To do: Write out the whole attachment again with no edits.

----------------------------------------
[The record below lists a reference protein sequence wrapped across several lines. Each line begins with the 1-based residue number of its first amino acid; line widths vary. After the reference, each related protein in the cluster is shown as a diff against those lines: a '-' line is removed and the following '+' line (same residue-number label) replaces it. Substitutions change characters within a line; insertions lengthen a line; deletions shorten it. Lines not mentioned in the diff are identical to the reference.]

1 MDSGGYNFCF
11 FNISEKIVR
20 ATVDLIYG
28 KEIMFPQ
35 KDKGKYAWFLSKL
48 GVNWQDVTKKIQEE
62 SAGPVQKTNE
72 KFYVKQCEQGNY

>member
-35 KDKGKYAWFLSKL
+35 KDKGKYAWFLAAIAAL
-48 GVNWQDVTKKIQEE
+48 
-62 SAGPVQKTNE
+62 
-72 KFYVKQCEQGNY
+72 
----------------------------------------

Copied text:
[The record below lists a reference protein sequence wrapped across several lines. Each line begins with the 1-based residue number of its first amino acid; line widths vary. After the reference, each related protein in the cluster is shown as a diff against those lines: a '-' line is removed and the following '+' line (same residue-number label) replaces it. Substitutions change characters within a line; insertions lengthen a line; deletions shorten it. Lines not mentioned in the diff are identical to the reference.]

1 MDSGGYNFCF
11 FNISEKIVR
20 ATVDLIYG
28 KEIMFPQ
35 KDKGKYAWFLSKL
48 GVNWQDVTKKIQEE
62 SAGPVQKTNE
72 KFYVKQCEQGNY

>member
-35 KDKGKYAWFLSKL
+35 KDKGKYAWFLAAIAAL
-48 GVNWQDVTKKIQEE
+48 
-62 SAGPVQKTNE
+62 
-72 KFYVKQCEQGNY
+72 